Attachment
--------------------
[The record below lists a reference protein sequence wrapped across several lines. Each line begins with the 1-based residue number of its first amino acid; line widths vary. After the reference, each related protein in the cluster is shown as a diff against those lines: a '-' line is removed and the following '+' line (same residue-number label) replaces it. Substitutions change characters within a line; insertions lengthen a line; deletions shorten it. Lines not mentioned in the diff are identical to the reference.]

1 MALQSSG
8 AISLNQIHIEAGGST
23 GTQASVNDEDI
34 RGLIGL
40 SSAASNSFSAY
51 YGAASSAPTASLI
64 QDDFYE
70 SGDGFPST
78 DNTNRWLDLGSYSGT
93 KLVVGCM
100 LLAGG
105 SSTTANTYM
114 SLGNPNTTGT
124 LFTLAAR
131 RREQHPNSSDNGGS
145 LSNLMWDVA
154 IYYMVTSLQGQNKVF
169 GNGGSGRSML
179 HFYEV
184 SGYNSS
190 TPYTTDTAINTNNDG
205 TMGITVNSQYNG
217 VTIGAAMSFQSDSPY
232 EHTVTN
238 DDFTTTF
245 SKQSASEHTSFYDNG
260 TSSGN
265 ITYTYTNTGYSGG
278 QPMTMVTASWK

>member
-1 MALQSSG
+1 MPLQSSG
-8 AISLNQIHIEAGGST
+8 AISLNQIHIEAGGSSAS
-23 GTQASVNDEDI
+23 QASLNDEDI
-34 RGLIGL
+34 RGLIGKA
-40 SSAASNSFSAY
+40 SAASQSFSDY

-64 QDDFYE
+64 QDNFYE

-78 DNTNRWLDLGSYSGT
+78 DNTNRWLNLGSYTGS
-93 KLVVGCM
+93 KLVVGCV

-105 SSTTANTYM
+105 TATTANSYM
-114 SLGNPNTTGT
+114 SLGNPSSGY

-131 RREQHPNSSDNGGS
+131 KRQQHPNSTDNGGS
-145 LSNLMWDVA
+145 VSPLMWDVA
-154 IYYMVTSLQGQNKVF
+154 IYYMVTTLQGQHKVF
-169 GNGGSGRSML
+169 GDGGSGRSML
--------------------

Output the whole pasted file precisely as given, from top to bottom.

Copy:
[The record below lists a reference protein sequence wrapped across several lines. Each line begins with the 1-based residue number of its first amino acid; line widths vary. After the reference, each related protein in the cluster is shown as a diff against those lines: a '-' line is removed and the following '+' line (same residue-number label) replaces it. Substitutions change characters within a line; insertions lengthen a line; deletions shorten it. Lines not mentioned in the diff are identical to the reference.]

1 MALQSSG
8 AISLNQIHIEAGGST
23 GTQASVNDEDI
34 RGLIGL
40 SSAASNSFSAY
51 YGAASSAPTASLI
64 QDDFYE
70 SGDGFPST
78 DNTNRWLDLGSYSGT
93 KLVVGCM
100 LLAGG
105 SSTTANTYM
114 SLGNPNTTGT
124 LFTLAAR
131 RREQHPNSSDNGGS
145 LSNLMWDVA
154 IYYMVTSLQGQNKVF
169 GNGGSGRSML
179 HFYEV
184 SGYNSS
190 TPYTTDTAINTNNDG
205 TMGITVNSQYNG
217 VTIGAAMSFQSDSPY
232 EHTVTN
238 DDFTTTF
245 SKQSASEHTSFYDNG
260 TSSGN
265 ITYTYTNTGYSGG
278 QPMTMVTASWK

>member
-1 MALQSSG
+1 MPLQSSG
-8 AISLNQIHIEAGGST
+8 AISLNQIHIEAGGSSAS
-23 GTQASVNDEDI
+23 QASLNDEDI
-34 RGLIGL
+34 RGLIGKA
-40 SSAASNSFSAY
+40 SAASQSFSDY

-64 QDDFYE
+64 QDNFYE

-78 DNTNRWLDLGSYSGT
+78 DNTNRWLNLGSYTGS
-93 KLVVGCM
+93 KLVVGCV

-105 SSTTANTYM
+105 TATTANSYM
-114 SLGNPNTTGT
+114 SLGNPSSGY

-131 RREQHPNSSDNGGS
+131 KRQQHPNSTDNGGS
-145 LSNLMWDVA
+145 VSPLMWDVA
-154 IYYMVTSLQGQNKVF
+154 IYYMVTTLQGQHKVF
-169 GNGGSGRSML
+169 GDGGSGRSML